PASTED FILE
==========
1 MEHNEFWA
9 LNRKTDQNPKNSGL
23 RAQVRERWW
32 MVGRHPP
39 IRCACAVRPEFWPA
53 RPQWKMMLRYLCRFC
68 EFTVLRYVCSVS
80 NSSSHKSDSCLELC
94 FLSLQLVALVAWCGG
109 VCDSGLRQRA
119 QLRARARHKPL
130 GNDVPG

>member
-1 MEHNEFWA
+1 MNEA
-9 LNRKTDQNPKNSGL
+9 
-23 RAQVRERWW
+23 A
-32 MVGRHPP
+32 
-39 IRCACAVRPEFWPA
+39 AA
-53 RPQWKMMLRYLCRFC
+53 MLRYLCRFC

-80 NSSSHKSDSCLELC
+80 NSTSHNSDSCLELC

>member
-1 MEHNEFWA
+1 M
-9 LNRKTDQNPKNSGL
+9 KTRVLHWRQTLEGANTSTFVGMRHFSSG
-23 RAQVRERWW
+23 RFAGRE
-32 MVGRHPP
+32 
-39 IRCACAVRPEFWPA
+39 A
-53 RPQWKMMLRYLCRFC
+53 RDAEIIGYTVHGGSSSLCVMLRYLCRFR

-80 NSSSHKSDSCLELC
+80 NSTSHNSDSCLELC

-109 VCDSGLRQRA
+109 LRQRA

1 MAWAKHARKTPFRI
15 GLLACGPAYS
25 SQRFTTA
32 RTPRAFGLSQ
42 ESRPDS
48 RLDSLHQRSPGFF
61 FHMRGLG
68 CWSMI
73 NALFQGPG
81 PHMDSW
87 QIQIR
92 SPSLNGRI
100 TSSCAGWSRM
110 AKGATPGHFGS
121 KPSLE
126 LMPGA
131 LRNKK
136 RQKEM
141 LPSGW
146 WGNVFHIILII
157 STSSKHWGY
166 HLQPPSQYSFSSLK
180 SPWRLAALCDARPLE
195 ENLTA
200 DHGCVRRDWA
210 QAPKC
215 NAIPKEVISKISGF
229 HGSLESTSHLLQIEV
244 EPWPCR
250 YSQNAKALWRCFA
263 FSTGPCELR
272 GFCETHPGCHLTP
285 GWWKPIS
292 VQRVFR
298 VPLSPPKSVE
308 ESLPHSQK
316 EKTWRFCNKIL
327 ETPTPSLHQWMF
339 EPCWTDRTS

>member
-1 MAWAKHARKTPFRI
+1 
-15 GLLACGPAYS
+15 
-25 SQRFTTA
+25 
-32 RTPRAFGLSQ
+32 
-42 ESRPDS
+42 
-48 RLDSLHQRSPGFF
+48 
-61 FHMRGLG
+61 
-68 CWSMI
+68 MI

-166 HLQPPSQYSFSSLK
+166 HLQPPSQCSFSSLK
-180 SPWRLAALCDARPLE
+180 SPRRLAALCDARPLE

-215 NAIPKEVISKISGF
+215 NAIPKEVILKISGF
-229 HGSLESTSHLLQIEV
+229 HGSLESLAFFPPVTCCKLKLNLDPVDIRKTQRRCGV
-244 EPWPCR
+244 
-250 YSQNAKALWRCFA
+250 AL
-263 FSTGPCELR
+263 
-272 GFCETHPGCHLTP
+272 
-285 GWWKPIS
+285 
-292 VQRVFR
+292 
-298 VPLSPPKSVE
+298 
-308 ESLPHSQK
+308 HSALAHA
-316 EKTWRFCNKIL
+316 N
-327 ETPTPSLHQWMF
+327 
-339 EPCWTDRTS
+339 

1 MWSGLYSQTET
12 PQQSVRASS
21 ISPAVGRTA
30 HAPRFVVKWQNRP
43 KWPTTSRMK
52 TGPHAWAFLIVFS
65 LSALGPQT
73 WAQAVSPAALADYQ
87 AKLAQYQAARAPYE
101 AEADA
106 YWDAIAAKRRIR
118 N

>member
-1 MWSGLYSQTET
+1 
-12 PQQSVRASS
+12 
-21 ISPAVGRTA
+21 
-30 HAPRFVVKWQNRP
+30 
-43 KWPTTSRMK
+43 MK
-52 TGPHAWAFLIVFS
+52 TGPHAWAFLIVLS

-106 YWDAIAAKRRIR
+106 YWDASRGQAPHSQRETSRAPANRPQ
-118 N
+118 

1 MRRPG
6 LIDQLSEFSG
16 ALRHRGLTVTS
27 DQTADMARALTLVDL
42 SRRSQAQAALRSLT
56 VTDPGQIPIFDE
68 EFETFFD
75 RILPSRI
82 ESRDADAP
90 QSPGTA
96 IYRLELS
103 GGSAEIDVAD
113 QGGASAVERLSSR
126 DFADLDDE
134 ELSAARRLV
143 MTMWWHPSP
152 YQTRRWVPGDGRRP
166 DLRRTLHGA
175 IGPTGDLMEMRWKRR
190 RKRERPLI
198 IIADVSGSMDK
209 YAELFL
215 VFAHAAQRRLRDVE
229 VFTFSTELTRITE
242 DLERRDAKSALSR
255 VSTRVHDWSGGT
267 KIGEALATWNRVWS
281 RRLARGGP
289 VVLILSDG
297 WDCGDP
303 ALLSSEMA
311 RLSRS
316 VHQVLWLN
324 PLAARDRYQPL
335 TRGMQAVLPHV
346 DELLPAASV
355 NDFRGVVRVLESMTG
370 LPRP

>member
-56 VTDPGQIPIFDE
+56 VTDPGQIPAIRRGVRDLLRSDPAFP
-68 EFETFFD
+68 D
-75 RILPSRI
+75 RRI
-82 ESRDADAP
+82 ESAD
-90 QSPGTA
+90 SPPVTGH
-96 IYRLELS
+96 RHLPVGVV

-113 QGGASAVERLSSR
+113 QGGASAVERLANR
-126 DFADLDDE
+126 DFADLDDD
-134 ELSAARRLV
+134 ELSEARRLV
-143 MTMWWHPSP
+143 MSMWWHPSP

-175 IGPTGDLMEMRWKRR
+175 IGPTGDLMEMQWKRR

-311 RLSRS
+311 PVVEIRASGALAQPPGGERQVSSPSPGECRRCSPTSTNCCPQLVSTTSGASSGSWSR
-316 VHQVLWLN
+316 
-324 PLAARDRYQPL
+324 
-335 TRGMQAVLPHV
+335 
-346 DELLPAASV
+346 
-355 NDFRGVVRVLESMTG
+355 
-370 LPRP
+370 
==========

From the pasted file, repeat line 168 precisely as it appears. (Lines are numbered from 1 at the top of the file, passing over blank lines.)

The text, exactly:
82 ESRDADAP